Now that many businesses are again up and running following the lockdowns of 2020 and 2021, government thoughts are turning to housing – and social housing in particular.
In their latest report, in October last year, the Housing Regulator pointed out there were still a number of risks facing the social housing sector. Providers, it said, should be taking steps to manage those risks. Those include local authorities, and councils, of course.
@RSHEngland: “Boards will need to understand how legal requirements are changing and have assurance about health and safety so that tenants are safe in their homes.”
Grenfell And Tightening Of Fire Safety Laws
Possibly one of the biggest risks – especially in light of the Grenfell Tower disaster – is fire safety. However, with good fire safety management, this can be mitigated to a large extent.
Three years after the tragedy, new fire safety and building regulations were introduced. This included the need for the Building Safety Manager to keep up-to-date records of safety precautions concerning fire and structural risks in the buildings. They must also take appropriate steps to mitigate and manage those risks. Fire risk assessments to be carried out are those outlined and amended in the Regulatory Reform (Fire Safety) Order 2005 (the Fire Safety Order).
The Fire Safety Act 2021 has been in force in Wales since October last year (it still requires secondary legislation in England). In January this year, health care provider BUPA received a £1m fine for failing in its fire risk assessment management. This makes it clear how seriously the government is taking the fire legislation, meaning all social housing providers should be as up-to-date as possible with their fire risk management and assessment plans.
Social Housing And The Act
The Act makes clear that the order applies to any building with ‘two or more sets of domestic premises.’ It references the building’s structure, external walls and any common parts. The latter includes the individual front doors, external windows and balconies.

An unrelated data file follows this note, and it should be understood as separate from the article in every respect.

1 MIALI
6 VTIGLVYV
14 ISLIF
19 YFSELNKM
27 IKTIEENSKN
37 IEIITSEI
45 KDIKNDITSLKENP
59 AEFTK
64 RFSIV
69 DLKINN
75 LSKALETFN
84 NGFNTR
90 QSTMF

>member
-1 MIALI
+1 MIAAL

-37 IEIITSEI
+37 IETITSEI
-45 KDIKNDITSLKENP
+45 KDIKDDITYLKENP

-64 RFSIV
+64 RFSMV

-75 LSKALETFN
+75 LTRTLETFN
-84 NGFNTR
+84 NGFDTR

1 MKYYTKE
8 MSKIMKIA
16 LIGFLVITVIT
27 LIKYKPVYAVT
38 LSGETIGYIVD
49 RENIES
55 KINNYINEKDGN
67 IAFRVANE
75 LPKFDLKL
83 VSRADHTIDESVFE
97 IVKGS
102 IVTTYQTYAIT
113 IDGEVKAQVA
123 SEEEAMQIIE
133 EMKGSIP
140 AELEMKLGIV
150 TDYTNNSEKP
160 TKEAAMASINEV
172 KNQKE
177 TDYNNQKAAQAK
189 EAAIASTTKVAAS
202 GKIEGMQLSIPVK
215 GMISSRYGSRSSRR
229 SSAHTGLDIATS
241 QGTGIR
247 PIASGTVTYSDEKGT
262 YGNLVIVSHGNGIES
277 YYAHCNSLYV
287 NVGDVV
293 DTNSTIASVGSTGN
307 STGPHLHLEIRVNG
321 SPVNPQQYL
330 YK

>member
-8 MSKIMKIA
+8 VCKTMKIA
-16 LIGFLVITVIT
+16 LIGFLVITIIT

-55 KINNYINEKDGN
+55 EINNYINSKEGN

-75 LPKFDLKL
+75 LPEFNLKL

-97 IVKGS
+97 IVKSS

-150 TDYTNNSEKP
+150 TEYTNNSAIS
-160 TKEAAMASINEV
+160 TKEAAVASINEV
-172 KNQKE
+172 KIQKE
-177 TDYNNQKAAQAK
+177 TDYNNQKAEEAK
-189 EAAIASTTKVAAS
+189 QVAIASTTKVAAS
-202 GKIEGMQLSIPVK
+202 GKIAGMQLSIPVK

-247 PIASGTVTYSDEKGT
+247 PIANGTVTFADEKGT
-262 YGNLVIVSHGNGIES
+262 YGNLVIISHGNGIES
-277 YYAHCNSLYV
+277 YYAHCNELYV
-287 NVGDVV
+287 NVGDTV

Social Housing providers, the Act states, should be able to demonstrate to the regulators that they have taken all possible steps to protect the householders of their properties from the risk of fire.
Being non-compliant through ignorance is not an excuse in the eyes of the regulator – hence, fire assessments should be carried out on an annual basis at least.
Get In Touch
Here at FireRite, we carry out regular fire safety assessments and offer advice with regard to ongoing safety in social housing and commercial premises.
We can ensure that you are compliant with current fire safety law, as well as train staff in methods of best practice concerning protecting both your employees and your building.
We are a family-run business with more than 30 years of experience within the fire industry. We are proud to say that we were awarded ‘Best Fire Safety & Compliance Consultancy Business 2020 & 2021’ at the Welsh Enterprise Awards. As a team, we are also members of various fire safety-related organisations, such as BAFE, BSI, ECA, FIRAS, Constructionline, SAFE contractor and NSI.